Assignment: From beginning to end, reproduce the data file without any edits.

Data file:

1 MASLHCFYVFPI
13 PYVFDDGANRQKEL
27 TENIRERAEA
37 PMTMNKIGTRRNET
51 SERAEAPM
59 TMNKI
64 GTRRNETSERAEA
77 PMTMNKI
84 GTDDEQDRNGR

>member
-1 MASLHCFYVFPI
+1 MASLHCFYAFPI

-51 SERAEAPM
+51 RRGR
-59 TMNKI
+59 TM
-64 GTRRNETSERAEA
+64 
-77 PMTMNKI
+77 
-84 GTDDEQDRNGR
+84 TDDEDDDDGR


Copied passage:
1 MASLHCFYVFPI
13 PYVFDDGANRQKEL
27 TENIRERAEA
37 PMTMNKIGTRRNET
51 SERAEAPM
59 TMNKI
64 GTRRNETSERAEA
77 PMTMNKI
84 GTDDEQDRNGR

>member
-1 MASLHCFYVFPI
+1 MASLHCFYAFPI

-51 SERAEAPM
+51 RRGR
-59 TMNKI
+59 TM
-64 GTRRNETSERAEA
+64 
-77 PMTMNKI
+77 
-84 GTDDEQDRNGR
+84 TDDEDDDDGR